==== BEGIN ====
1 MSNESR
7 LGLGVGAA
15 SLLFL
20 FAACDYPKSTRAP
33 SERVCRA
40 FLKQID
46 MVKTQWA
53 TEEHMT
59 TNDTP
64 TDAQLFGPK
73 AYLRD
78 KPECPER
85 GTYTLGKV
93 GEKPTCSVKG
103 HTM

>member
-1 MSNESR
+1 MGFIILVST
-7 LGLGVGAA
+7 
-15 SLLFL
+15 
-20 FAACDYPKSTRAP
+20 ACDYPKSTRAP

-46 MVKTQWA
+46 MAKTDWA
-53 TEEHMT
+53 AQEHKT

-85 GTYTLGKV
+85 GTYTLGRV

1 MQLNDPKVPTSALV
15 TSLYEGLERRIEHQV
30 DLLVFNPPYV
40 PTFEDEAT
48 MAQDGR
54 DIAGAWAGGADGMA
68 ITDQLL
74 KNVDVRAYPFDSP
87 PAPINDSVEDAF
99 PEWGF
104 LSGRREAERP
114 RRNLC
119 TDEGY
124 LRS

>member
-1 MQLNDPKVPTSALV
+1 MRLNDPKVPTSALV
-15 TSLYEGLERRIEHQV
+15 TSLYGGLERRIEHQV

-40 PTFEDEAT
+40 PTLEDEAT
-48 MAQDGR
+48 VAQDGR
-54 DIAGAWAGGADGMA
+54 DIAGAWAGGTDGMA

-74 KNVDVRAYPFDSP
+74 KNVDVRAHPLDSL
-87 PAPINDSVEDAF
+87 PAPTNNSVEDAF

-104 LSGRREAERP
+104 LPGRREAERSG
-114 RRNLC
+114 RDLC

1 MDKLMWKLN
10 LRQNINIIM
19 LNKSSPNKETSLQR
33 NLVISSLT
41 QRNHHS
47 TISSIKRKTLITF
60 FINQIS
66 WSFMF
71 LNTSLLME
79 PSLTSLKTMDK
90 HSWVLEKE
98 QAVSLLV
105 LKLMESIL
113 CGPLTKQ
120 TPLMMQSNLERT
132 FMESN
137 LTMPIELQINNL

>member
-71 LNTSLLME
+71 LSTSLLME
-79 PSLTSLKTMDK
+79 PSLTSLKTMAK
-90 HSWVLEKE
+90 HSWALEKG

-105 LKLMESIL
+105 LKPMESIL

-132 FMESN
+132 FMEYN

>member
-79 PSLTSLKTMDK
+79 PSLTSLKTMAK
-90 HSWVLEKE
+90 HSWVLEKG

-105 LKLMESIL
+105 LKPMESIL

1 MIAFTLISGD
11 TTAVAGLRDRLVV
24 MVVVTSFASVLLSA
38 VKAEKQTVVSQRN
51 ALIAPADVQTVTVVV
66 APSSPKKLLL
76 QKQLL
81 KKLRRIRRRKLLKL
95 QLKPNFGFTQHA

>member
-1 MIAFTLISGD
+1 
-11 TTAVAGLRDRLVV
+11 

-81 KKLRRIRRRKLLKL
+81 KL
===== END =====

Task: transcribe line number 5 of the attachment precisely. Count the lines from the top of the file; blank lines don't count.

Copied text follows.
33 SERVCRA